With her second post this evening, SARA DUNHAM is back with a post on how she approaches working with a fleece – in this case it is her Jacobs cross, Baaxter’s. This post was first published on her blog, Punkin’s Patch and many WOVEMBER thanks to her for allowing us to re-publish it here.
I’ve had some questions about fleece skirting and what comes after that. The one fleece I know I’m going to keep for myself this year is Baaxter’s. I always keep the first shear from my bottle lambs because that’s the fleece I held on my lap. The fleece I know by heart. I think it will be fun to chronicle it from start to finish.
So we watched Baaxter grow up (well, he’s actually still growing for probably another year) and get his first big boy hair cut
. His fleece was then wrapped up in a sheet, tagged and added to the pile. Sheets make great storage “bags” because they are easy to use (just tie up the four corners) and breathable. Plastic bags can be problematic sometimes.
I love untying fleece bags and taking that first peek.
Everything’s so smooth and orderly (you hope) and ready to unroll/unfold/untwist whatever it takes to get it laid out like it just came off the sheep. The easiest way I’ve found to do that is to locate the back legs (the wool is usually longer and coarser, so easy to spot) and work forward to the neck.
After I have it laid out I start working my way around the outside, pulling off anything I don’t want in my yarn. Obviously anything super dirty and gross gets tossed. VM (vegetable matter – hay, straw, sticks…) get picked out. Belly wool or short wool or hair from around the face and legs gets pulled off, second cuts, coarse britch wool…toss it.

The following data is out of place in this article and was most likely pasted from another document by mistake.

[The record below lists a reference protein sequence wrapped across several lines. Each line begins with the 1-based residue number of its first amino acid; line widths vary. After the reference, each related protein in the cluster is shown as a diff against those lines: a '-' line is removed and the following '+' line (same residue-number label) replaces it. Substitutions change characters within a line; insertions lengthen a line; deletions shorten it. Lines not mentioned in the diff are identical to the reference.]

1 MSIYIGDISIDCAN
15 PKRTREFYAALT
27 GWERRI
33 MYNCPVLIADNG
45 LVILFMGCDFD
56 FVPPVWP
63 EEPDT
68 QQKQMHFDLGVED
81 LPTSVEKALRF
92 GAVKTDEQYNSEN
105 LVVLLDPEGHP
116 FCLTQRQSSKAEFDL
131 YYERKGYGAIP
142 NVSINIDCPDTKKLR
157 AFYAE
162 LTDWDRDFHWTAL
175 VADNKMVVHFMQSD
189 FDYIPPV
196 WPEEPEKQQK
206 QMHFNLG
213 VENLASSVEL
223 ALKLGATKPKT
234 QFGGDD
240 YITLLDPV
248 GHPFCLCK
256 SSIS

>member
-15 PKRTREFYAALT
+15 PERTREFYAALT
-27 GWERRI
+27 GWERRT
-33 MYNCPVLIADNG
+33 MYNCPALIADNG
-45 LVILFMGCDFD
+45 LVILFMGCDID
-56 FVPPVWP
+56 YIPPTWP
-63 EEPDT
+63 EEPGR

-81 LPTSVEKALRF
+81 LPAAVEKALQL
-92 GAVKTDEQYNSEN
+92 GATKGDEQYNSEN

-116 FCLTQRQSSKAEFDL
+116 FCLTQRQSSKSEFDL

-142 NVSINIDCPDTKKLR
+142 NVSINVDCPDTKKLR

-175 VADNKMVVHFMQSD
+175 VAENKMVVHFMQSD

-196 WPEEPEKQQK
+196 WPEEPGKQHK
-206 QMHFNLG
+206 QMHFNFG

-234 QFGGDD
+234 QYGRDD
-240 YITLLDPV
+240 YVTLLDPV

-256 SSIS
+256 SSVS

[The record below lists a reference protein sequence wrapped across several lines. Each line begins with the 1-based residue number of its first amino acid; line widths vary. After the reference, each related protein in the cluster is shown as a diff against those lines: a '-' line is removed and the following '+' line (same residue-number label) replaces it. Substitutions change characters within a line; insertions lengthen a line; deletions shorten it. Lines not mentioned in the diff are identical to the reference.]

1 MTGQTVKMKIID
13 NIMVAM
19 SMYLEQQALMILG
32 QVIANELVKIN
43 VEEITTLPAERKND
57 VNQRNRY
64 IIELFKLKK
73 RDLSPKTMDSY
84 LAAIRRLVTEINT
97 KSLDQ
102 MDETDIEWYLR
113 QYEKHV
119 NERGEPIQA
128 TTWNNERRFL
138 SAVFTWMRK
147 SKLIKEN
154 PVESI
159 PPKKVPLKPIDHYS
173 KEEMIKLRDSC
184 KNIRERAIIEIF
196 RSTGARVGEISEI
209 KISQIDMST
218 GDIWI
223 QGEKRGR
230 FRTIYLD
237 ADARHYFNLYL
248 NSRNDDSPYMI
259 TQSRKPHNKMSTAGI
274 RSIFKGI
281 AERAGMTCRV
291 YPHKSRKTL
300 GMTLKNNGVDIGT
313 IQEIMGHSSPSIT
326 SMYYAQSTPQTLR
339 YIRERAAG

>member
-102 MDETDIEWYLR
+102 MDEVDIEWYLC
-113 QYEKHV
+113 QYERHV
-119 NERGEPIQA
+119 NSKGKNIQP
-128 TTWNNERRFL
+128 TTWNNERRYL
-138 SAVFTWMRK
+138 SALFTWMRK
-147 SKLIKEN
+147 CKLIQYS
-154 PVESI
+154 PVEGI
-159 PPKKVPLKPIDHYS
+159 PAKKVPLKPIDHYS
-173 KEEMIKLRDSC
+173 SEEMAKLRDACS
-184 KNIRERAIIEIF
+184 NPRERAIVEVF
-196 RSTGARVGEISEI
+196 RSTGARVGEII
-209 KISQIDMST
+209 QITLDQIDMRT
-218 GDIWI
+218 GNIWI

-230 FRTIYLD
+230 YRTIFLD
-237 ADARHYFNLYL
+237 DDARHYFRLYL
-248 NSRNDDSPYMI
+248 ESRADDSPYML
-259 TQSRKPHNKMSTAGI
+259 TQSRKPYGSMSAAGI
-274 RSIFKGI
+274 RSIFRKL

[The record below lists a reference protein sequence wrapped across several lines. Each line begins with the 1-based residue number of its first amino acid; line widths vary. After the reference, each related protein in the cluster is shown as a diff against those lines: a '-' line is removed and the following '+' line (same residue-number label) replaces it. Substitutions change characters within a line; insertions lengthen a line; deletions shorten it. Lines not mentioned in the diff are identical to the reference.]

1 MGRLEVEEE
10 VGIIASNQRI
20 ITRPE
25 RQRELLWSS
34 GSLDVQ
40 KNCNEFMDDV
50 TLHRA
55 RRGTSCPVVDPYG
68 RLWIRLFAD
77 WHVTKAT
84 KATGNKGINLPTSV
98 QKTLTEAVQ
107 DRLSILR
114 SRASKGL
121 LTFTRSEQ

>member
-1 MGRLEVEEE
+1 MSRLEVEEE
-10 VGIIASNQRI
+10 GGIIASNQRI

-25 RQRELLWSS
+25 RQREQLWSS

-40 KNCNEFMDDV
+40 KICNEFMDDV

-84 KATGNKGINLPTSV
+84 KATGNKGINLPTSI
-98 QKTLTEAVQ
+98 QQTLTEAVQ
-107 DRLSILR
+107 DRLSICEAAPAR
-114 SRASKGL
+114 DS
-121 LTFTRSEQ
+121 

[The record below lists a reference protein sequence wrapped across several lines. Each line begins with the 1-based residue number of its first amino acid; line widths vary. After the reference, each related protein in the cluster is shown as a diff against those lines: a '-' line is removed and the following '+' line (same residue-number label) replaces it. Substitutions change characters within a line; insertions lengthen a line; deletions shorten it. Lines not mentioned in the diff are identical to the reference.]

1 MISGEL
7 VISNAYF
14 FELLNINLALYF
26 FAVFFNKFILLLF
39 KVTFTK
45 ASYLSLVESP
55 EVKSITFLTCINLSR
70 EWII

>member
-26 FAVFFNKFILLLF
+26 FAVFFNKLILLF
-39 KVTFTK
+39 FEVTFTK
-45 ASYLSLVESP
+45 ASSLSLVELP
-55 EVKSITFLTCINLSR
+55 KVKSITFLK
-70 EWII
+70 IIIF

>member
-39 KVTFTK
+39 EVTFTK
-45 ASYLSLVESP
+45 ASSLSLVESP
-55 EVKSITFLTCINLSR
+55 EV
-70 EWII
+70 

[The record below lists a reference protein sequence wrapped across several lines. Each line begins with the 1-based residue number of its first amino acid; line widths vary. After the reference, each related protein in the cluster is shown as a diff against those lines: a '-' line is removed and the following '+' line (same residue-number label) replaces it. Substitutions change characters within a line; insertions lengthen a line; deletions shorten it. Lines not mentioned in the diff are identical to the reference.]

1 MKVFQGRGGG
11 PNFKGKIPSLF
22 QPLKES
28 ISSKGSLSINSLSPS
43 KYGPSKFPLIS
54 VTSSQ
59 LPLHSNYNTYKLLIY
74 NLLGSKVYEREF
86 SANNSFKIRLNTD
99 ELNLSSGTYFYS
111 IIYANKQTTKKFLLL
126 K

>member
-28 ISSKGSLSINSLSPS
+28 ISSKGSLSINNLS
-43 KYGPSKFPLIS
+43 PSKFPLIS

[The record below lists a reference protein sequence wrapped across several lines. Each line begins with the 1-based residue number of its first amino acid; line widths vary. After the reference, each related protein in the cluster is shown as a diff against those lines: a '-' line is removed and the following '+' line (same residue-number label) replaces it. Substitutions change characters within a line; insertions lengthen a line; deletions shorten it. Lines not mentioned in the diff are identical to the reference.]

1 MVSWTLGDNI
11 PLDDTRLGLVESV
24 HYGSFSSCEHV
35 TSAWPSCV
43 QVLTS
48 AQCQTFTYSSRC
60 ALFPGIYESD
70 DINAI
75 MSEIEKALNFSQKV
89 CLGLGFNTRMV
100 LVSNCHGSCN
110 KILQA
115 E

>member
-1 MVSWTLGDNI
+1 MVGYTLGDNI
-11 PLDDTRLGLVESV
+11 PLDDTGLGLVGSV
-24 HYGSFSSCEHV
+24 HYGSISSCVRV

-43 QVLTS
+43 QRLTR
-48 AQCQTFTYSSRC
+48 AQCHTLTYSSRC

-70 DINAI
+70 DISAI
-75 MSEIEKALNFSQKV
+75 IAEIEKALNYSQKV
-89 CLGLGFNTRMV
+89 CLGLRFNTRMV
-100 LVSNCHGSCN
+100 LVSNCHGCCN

Side note: If you find any prickly burrs, don’t try to pull them out. Not only will you hurt yourself but they can also break apart and then you’d have lots of tiny burrs instead of one big fat one. When you wash your fleece, the burrs slide right out. Don’t worry about them until then. That being said, I wouldn’t want to buy a fleece full of burrs, but a few wouldn’t bother me.
Hard to see in this picture, but this is short wool from around the front legs and also full of VM – Tossed!
The only white hairs I’m aware of on Baby B. are on his face, so this must have been a pass up along his cheek. That face wool is too short, but most important, any time you see loose hairs, quickly pick them out before they contaminate the rest of the fleece.
Belly wool and a second cut off to the side.
Britch wool is found where their britches would be…if sheep wore pants. Sheep don’t wear pants 😉
Coarse “britch” wool on the left. I set a couple locks from the rest of his body on the right for comparison.
Sometimes the britch wool is very different – like Baaxter’s – and I separate it out. Sometimes it’s not really that different and wouldn’t really detract from the rest of the fleece and I leave it in. Baaxter’s fleece is short(ish), soft(ish) and nearly black. I don’t want to add in some long, silver, heavy/thick “hair”. The birds can use it for nest construction.
Second cuts – a big controversy among handspinners. Second cuts happen when the shearer makes a pass along, say, Baaxter’s fat tummy, notices that he or she left a strip of wool a little longer than the rest and they go back and make a second pass over it.
I don’t worry about second cuts as long as they are just super short like these. I wouldn’t want a shearer to leave an inch of wool in spots and then go back over it. That 1″ second cut would still shake out like the short ones, but your beautiful fleece is going to be short that inch.
The other reason I personally don’t worry much about second cuts is that I want my sheep to look pretty. If you don’t make that second pass over the sheep, there are no second cuts. However, if don’t make that second pass…your sheep can look a bit funny, all lumpy and bumpy. Baaxter needs to look good for his pictures.
And here he is, ready to head to the wash room.
Each year Sara partakes in a Yarnalong which you can read all about at her blog. This year she is illustrating the sheep to knitted item process with Baaxter’s fleece. You can follow his fleece to the wool mill to spinning and, mos recently, the casting on of the pattern in his yarn! Thanks so much to Sara once more for sharing these wonderful images and interesting post with us.
All content Sara Dunham, unless otherwise stated.